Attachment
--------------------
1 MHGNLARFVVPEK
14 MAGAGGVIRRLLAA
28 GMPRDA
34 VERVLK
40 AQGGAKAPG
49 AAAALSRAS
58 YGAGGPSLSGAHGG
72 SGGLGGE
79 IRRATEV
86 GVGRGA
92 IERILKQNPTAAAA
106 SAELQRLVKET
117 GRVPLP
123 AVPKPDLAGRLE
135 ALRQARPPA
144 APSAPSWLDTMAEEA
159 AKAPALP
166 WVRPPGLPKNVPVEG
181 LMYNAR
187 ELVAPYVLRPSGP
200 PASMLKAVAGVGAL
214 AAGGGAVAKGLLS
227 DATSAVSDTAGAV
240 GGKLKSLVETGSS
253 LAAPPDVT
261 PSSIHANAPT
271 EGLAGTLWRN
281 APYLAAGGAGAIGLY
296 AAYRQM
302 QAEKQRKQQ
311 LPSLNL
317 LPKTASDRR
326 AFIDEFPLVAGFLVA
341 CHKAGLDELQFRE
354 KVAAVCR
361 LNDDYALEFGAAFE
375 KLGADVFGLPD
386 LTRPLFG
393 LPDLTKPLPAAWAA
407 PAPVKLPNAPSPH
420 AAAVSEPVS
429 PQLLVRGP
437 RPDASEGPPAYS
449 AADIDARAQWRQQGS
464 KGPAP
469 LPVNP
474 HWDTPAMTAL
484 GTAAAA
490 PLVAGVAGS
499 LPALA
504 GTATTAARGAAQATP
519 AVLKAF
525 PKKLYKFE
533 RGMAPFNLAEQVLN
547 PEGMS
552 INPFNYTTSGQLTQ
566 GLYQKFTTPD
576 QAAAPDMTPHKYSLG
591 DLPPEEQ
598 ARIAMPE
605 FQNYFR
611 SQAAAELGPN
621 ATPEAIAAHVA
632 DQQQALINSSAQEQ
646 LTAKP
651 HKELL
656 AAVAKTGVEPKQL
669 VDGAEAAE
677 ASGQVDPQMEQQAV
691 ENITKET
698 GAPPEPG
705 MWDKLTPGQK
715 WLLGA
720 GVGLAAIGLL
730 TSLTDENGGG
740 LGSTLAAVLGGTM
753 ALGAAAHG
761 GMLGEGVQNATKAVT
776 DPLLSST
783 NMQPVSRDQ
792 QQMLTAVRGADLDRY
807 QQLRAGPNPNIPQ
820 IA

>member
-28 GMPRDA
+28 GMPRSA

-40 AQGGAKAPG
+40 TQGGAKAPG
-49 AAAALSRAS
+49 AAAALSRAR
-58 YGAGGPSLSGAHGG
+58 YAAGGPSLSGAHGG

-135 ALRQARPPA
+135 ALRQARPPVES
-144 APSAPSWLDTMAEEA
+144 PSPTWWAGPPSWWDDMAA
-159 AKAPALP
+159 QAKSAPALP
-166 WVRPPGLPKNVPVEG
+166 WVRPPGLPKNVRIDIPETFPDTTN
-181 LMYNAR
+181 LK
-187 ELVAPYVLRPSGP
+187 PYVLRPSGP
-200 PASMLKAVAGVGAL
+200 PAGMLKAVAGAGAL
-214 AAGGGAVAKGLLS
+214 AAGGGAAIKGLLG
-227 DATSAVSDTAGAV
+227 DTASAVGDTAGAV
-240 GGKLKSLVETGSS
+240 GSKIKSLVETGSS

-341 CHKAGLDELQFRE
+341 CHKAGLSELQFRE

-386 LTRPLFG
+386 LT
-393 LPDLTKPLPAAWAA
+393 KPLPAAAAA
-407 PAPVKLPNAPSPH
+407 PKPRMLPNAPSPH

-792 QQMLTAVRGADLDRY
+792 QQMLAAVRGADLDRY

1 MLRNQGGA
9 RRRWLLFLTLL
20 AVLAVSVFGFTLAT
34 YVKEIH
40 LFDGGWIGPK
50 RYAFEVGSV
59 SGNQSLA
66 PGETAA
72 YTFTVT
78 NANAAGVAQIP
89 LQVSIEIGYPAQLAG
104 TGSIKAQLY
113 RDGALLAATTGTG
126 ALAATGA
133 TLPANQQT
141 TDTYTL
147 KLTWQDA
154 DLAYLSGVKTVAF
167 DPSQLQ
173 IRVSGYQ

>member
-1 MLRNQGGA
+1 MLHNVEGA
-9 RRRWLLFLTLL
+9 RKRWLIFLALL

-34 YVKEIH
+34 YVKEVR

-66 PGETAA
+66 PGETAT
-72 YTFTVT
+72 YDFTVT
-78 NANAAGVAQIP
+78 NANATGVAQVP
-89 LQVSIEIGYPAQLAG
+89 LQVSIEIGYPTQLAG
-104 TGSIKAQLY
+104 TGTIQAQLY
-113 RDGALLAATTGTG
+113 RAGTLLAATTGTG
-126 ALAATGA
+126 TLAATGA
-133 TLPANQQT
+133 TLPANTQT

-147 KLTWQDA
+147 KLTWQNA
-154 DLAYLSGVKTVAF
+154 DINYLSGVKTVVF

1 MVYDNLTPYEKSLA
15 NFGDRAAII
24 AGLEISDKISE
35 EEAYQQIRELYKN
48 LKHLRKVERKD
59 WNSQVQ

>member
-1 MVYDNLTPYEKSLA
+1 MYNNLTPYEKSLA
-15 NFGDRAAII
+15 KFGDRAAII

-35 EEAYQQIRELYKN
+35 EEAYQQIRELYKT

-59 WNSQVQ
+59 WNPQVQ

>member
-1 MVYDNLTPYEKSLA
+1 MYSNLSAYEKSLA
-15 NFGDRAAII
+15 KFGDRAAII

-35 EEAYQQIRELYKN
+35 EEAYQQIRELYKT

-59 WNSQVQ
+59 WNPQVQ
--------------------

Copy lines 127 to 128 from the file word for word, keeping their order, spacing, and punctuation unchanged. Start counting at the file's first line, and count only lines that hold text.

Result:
40 LFDGGWIGPK
50 RYAFEVGSV